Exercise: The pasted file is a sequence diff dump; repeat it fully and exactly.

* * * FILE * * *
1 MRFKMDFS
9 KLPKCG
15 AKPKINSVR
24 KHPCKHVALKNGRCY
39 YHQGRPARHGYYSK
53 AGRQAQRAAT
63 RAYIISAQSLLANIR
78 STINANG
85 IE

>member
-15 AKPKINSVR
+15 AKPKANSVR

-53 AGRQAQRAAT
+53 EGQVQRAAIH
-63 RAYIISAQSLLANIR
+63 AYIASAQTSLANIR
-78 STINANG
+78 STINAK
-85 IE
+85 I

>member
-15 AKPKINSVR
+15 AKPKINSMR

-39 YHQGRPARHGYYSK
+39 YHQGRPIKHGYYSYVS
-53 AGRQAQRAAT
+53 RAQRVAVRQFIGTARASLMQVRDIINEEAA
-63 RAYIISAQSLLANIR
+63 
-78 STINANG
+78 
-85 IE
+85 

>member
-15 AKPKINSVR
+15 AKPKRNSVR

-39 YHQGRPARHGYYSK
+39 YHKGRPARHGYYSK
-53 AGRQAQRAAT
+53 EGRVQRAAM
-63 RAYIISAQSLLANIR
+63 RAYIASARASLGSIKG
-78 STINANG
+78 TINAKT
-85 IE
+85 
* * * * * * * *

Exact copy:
1 MRFKMDFS
9 KLPKCG
15 AKPKINSVR
24 KHPCKHVALKNGRCY
39 YHQGRPARHGYYSK
53 AGRQAQRAAT
63 RAYIISAQSLLANIR
78 STINANG
85 IE

>member
-15 AKPKINSVR
+15 AKPKANSVR

-53 AGRQAQRAAT
+53 EGQVQRAAIH
-63 RAYIISAQSLLANIR
+63 AYIASAQTSLANIR
-78 STINANG
+78 STINAK
-85 IE
+85 I

>member
-15 AKPKINSVR
+15 AKPKINSMR

-39 YHQGRPARHGYYSK
+39 YHQGRPIKHGYYSYVS
-53 AGRQAQRAAT
+53 RAQRVAVRQFIGTARASLMQVRDIINEEAA
-63 RAYIISAQSLLANIR
+63 
-78 STINANG
+78 
-85 IE
+85 

>member
-15 AKPKINSVR
+15 AKPKRNSVR

-39 YHQGRPARHGYYSK
+39 YHKGRPARHGYYSK
-53 AGRQAQRAAT
+53 EGRVQRAAM
-63 RAYIISAQSLLANIR
+63 RAYIASARASLGSIKG
-78 STINANG
+78 TINAKT
-85 IE
+85 